Feeling that Last Night of Summer in The Myth of the American Sleepover


The Myth of the American Sleepover
Directed by David Robert Mitchell
Sundance Selects
Opens July 22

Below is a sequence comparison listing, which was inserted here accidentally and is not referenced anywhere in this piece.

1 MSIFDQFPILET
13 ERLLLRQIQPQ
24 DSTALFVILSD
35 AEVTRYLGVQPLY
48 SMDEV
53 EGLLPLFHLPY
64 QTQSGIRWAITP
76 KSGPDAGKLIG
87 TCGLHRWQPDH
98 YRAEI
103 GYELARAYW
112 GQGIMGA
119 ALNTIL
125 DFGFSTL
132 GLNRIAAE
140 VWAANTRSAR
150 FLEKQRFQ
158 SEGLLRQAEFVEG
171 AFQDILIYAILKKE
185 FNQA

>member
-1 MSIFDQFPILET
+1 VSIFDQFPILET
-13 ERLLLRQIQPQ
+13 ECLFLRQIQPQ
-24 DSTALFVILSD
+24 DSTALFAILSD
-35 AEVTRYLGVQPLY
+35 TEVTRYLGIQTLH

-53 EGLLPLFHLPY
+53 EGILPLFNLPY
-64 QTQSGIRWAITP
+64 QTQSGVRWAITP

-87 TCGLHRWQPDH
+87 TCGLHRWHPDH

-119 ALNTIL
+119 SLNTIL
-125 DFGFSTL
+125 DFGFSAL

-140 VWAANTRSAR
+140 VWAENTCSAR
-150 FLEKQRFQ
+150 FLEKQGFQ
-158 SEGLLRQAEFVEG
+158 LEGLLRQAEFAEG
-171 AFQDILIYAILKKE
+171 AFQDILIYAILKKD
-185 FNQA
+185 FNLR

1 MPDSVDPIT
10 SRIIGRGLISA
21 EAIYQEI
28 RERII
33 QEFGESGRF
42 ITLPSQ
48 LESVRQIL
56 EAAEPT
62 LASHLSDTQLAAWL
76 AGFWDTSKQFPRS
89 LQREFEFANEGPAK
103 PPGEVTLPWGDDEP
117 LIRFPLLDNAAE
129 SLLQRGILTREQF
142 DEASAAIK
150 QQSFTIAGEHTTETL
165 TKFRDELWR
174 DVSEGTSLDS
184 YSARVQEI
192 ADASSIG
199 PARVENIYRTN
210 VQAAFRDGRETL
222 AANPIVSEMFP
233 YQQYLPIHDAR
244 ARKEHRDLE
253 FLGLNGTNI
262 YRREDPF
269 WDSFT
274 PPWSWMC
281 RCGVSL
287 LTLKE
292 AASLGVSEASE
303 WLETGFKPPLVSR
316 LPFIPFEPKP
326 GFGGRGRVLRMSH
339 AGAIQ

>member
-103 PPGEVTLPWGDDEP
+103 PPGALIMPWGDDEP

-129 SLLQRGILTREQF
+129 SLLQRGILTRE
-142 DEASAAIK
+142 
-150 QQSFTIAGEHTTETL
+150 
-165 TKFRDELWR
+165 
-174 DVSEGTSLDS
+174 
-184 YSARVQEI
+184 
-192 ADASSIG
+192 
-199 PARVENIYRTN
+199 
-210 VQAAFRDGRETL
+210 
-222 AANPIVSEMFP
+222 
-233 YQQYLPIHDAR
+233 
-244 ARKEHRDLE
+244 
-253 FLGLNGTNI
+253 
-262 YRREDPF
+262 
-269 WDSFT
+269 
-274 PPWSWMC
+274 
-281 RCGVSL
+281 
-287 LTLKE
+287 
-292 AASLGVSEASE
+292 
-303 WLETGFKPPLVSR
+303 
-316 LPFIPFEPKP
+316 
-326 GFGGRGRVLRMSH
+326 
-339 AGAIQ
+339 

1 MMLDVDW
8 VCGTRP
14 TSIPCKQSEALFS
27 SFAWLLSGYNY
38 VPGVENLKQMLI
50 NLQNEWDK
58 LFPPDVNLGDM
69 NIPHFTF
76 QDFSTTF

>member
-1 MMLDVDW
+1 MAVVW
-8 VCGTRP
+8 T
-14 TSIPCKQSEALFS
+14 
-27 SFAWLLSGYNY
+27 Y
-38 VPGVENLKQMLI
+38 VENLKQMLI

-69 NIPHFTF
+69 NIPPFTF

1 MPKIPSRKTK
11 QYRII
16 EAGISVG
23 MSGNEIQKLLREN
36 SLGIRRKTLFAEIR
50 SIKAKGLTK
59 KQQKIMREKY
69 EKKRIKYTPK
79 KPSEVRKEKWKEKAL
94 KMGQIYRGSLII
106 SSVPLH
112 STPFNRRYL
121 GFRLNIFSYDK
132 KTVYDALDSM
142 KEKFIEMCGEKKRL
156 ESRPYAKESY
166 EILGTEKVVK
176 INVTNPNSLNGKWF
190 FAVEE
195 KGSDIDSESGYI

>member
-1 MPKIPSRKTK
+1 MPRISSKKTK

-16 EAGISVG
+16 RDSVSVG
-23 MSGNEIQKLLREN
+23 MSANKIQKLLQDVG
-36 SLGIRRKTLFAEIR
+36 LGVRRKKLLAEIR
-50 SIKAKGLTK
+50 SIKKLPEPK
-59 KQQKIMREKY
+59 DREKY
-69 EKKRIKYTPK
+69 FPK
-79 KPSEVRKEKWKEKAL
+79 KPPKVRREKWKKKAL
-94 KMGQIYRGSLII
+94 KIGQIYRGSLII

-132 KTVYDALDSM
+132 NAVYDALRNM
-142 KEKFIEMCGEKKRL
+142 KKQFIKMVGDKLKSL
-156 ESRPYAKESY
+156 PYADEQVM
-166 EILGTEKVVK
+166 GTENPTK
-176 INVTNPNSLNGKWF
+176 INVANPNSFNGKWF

An earnest, ethereal riff on the one-night-in-a-high-school-caste-system-interwoven narrative ensemble piece, writer-director David Robert Mitchell’s feature debut spans the last night of summer in a cloistered Michigan suburb. High-schoolers Maggie (Claire Sloma, a pierced punkette) and Beth (Annette DeNoyer, perfectly just-pubescent nerdy) bike between a tame sleepover and a cool-kid kegger; new girl Claudia (Amanda Bauer) swiftly finds herself tangoing with the local mean girls; incoming freshman Rob (Marlon Morton) quasi-stalks a blond mystery girl; and Scott (Brett Jacobsen), home from college, pursues a pair of just-graduated twins (Jade and Nikita Ramsey). When it comes to the atmospherics of that fertile transition point between school years, this pre-cell-phone period piece—hazily innocent even as it’s sketching out the odder, darker corners of adolescent desire—gets a lot right. The constant presence of music—think Dazed and Confused, with the Magnetic Fields swapped in for Foghat—nails both the teenage fantasy of living life to a personal soundtrack, and a high-schooler’s heightened hunger to experience everything all at once. An editor by trade, Mitchell shows more talent for defining situation and feeling via cross-cut gazes than he does through dialogue, which here is often conspicuously precise. But of the uneven young non-actor performers, Sloma is always interesting to watch: She’s even almost credible when tasked with delivering the film’s thesis in the form of a lesson learned.


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